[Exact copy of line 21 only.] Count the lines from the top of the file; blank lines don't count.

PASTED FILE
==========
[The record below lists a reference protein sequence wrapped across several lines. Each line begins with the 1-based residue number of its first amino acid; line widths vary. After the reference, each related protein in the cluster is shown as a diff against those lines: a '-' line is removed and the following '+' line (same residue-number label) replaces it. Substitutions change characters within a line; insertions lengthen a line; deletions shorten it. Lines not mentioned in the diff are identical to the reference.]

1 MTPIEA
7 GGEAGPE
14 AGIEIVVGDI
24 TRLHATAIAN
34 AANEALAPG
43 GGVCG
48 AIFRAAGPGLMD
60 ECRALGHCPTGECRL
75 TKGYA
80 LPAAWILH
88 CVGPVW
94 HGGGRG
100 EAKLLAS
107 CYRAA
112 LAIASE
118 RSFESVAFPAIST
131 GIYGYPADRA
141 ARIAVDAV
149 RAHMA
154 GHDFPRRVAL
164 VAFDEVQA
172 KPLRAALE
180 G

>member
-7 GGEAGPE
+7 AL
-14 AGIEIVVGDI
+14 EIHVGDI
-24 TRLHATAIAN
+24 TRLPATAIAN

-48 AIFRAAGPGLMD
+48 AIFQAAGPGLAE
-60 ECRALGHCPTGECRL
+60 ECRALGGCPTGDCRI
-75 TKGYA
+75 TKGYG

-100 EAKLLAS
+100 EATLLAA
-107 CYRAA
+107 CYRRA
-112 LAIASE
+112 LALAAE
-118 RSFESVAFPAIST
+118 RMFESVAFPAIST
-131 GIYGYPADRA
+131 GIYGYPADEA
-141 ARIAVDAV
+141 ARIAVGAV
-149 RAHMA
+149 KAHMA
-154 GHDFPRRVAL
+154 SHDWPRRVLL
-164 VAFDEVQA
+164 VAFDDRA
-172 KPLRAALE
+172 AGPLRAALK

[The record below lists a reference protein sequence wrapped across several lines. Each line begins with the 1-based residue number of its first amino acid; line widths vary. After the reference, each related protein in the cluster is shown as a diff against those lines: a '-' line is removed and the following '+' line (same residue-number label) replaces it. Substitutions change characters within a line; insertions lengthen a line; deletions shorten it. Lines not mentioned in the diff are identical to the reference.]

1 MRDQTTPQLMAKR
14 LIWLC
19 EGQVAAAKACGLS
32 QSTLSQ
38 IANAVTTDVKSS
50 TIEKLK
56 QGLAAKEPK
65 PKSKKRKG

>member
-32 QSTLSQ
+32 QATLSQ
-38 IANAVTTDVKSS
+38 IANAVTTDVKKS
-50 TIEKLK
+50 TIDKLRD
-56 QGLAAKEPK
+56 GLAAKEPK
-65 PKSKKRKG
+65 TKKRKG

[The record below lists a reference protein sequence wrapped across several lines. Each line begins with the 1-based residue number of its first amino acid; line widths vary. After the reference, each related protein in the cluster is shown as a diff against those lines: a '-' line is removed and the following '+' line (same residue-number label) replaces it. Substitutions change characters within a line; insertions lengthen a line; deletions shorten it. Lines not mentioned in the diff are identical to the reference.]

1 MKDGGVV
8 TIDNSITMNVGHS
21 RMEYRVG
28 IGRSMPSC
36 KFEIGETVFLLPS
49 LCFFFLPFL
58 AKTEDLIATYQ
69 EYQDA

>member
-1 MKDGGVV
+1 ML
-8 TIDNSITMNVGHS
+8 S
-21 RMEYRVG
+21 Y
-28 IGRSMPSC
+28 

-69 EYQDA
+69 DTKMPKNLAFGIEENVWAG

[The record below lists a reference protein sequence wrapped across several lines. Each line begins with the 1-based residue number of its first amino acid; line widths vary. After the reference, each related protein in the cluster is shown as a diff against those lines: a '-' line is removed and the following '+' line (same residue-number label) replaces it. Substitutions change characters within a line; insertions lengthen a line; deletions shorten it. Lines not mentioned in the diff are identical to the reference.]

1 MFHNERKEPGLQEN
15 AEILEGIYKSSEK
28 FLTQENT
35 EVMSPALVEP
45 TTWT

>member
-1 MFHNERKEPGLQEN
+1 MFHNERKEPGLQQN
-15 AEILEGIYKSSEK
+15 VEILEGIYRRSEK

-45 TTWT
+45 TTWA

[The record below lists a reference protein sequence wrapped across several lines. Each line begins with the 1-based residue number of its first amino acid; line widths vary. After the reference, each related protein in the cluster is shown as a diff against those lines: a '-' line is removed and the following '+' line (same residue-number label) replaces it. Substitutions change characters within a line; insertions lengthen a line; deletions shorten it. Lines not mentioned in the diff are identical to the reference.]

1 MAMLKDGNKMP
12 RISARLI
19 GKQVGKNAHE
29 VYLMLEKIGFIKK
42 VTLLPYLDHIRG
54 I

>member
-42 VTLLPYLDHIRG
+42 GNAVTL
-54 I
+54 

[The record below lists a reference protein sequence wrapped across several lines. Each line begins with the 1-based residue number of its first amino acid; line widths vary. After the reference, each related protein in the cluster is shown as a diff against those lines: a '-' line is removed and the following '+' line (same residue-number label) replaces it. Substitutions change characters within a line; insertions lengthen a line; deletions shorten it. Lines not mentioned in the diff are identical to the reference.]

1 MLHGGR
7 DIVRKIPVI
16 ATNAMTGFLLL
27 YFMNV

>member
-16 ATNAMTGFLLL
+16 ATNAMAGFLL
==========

154 GHDFPRRVAL